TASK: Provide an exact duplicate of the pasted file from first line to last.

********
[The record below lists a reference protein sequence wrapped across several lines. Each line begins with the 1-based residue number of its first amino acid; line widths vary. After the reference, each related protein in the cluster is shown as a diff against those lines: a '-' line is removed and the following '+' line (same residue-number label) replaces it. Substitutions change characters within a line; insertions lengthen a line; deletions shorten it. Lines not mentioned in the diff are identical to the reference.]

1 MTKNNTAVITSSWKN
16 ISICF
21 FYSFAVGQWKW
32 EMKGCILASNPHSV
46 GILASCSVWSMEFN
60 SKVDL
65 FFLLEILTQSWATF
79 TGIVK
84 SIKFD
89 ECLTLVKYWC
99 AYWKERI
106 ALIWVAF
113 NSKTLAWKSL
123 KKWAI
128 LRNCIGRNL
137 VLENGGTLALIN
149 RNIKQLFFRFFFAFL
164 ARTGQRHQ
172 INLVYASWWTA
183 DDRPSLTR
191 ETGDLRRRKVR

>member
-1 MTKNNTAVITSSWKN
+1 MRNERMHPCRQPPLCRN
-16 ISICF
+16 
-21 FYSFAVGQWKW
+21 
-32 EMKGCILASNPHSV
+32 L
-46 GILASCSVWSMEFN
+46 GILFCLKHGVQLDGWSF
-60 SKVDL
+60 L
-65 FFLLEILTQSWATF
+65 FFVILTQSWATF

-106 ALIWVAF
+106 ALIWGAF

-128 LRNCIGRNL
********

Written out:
[The record below lists a reference protein sequence wrapped across several lines. Each line begins with the 1-based residue number of its first amino acid; line widths vary. After the reference, each related protein in the cluster is shown as a diff against those lines: a '-' line is removed and the following '+' line (same residue-number label) replaces it. Substitutions change characters within a line; insertions lengthen a line; deletions shorten it. Lines not mentioned in the diff are identical to the reference.]

1 MTKNNTAVITSSWKN
16 ISICF
21 FYSFAVGQWKW
32 EMKGCILASNPHSV
46 GILASCSVWSMEFN
60 SKVDL
65 FFLLEILTQSWATF
79 TGIVK
84 SIKFD
89 ECLTLVKYWC
99 AYWKERI
106 ALIWVAF
113 NSKTLAWKSL
123 KKWAI
128 LRNCIGRNL
137 VLENGGTLALIN
149 RNIKQLFFRFFFAFL
164 ARTGQRHQ
172 INLVYASWWTA
183 DDRPSLTR
191 ETGDLRRRKVR

>member
-1 MTKNNTAVITSSWKN
+1 MRNERMHPCRQPPLCRN
-16 ISICF
+16 
-21 FYSFAVGQWKW
+21 
-32 EMKGCILASNPHSV
+32 L
-46 GILASCSVWSMEFN
+46 GILFCLKHGVQLDGWSF
-60 SKVDL
+60 L
-65 FFLLEILTQSWATF
+65 FFVILTQSWATF

-106 ALIWVAF
+106 ALIWGAF

-128 LRNCIGRNL